Movie Review: “Transformers: Age of Extinction” – Past its Prime

Written by Leo Panasyuk July 07, 2014

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Michael Bay: the Internet-proclaimed king of explosions. You more or less know what you’re in for when you sit down to watch one of his films: explosions, scantily-clad and airbrushed women, over-the-top violence, more explosions. Bay has been a confusing topic for me for years and I still can’t tell whether I genuinely like him or hate him to the point of liking him out of sheer pity – but that’s something for another time. “Transformers: Age of Extinction” is the latest entry into Bay’s bombastic modern-day iteration of the beloved 80s children’s show and while the film actually takes itself seriously in some respects, it ultimately fails to transform itself into anything special or worthy of note.

“Where is Optimus Prime?”

It’s been four years since the destructive Battle of Chicago in “Transformers: Dark of the Moon” and the world is still reeling from the effects of the Autobot/Decepticon blood (more so oil) feud fought on planet Earth. The last remnants of the Autobots are being hunted down by a government agency known as Cemetery Wind, with the help of Lockdown (voiced by Mark Ryan), a Cybertronian bounty hunter who swears no allegiance to either Autobot or Decepticon. When failed robotics engineer Cade Yeager (Mark Wahlberg) discovers a rusted old truck is actually Autobot leader Optimus Prime (voiced by Peter Cullen), he and his daughter are placed in the crosshairs of Cemetery Wind, Lockdown, and a paranoid CIA agent (Kelsey Grammer) hell-bent on ridding the world of the Transformers.

Gas is exactly what this franchise has run out of at this point.

Gas is exactly what this franchise has run out of at this point.

“We Don’t Need You Anymore.”

I didn’t expect much from “Age” and that’s exactly what I got. If you’ve seen all (or at least one) of the previous films in Bay’s “Transformers” franchise, you’ve seen this one. Nothing substantially new has been added here, as the core elements of the last three films have been recycled and reused with the hope that audiences wouldn’t notice. Well… we did. The basic structure Bay has used before is here and the only alteration is that the action sequences have been exploded into a bloated, boring mess. There are two primary action sequences in “Age” that both start strong but finish flimsy. It may look good on paper to have an hour-long action setpiece but if your audience is bored to tears halfway through, what’s the point? Easy screenwriting, that’s what.

There’s not much to be said about Marky Mark and his funky bunch of friends. As much as I like Wahlberg, I felt like he was given a role unbefitting his skill as an actor. He plays a failed robotics engineer (a point, like many others, which are forcibly shoved down our throats repeatedly) who comes across as more tough and muscle-y than he should be – he’s essentially retreading his role in last year’s Bay-fest “Pain and Gain.” His daughter (Nicola Peltz) has been Bay-ified with long blonde hair, denim short shorts, and enough low-angle shots of her walking from behind to make you feel uncomfortable. Stanley Tucci, as always, gives an enthusiastic and oftentimes comedic performance and without him and Wahlberg, this film would have suffered greatly in the acting department. Ken Watanabe and John Goodman stop by to lend their voices to two (forgettable) Autobots who come across as stereotypic and annoying, respectively. Now what about those much-teased and highly-anticipated Dinobots?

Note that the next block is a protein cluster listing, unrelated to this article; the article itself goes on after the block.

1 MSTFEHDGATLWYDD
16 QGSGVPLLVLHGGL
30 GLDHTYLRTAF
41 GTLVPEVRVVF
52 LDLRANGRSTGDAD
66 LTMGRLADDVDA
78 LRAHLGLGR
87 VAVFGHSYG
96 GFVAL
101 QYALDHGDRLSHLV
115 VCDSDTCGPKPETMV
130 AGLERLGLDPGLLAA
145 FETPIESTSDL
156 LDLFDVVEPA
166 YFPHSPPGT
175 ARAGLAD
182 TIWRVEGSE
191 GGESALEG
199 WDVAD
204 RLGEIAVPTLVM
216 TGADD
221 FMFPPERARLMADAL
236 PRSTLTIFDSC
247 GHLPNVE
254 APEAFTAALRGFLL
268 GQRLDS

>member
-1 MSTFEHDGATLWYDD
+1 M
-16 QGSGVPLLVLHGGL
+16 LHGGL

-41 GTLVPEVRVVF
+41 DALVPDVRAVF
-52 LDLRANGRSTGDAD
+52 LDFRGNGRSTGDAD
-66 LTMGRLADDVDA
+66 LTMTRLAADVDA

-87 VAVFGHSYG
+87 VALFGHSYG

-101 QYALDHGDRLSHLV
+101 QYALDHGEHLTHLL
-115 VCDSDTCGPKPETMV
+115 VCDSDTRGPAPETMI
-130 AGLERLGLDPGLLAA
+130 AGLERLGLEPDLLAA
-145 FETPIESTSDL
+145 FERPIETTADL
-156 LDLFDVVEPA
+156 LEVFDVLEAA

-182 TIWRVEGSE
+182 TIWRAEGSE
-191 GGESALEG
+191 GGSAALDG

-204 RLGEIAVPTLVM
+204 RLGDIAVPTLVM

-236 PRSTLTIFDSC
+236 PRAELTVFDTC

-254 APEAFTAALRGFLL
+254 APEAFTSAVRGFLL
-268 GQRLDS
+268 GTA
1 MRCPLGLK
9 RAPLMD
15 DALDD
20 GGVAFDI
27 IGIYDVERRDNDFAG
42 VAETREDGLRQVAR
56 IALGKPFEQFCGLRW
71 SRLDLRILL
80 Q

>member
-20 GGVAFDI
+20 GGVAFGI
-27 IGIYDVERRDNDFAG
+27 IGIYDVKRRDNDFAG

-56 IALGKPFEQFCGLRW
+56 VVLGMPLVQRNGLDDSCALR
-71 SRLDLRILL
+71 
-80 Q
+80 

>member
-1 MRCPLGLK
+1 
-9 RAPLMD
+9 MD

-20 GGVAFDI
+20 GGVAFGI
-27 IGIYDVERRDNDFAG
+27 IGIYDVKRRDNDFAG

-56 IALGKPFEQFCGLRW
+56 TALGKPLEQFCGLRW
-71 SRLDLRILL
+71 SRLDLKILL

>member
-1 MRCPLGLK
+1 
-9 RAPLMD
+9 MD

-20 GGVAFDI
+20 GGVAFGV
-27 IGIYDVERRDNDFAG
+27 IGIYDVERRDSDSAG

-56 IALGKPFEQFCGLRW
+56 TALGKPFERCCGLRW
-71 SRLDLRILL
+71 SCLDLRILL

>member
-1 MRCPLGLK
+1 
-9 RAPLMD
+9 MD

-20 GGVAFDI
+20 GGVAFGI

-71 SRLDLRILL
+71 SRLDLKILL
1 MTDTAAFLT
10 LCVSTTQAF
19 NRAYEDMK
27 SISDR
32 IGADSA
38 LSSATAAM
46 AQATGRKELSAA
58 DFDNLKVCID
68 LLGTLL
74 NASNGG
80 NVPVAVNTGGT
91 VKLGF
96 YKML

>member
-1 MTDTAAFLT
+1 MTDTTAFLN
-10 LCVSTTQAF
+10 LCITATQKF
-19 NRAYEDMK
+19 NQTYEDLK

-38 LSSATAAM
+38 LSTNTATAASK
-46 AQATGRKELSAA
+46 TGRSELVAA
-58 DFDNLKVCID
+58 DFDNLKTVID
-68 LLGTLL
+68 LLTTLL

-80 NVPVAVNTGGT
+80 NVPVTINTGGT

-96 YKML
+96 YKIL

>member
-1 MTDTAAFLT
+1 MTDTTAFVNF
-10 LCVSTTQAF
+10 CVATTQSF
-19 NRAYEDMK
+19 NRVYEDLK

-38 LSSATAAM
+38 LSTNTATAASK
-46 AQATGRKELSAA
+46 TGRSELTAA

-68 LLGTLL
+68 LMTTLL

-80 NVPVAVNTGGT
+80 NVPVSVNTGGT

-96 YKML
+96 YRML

Bay giveth, and he taketh away.

Bay giveth Dinobots, and he taketh away Dinobots.

“We Need a New Army!”

“Age of Extinction” marks the second time this summer that a film has promised something and failed to deliver – I’m looking at you, “Godzilla.” The Dinobots, as awesome as they are, are introduced far too late and disappear far too soon. The film fools you into thinking they are a focal point of the Autobots’ resistance, when they only show up for one two-minute long cameo after being extremely easily conscripted by Prime to fight Lockdown. Megatron has a bit of a comeback but it’s less resurrection and more redirection, as he is now Galvatron, though no discernible differences between them exist. Bay, new formula: less bullshit, more real shit.

Overall

“Transformers: Age of Extinction” is yet another entry in Michael Bay’s explosive robots-in-disguise franchise which offers little originality to its recycled formula in favour of more explosions and more non-sensical garbage which is less than what should meet the eye. With a couple of strong performances from veteran actors Mark Wahlberg and Stanley Tucci, along with a decidedly formidable if underused new antagonist, this film manages to save itself from being a complete bore. At 165 minutes, this is Bay’s longest “Transformers” to date, but I’ll be damned if you can sit through it all and still maintain a consistent level of enthusiasm. Autobots, roll out… forever.

My Rating: 3/10

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About Leo Panasyuk

A fan of all things film, Leo never really lets himself get tied down to one specific genre. He's always interested in watching new and old films and especially loves the IMAX format. When he's not choosing which movie to watch next, he's studying Film and English at Western University.

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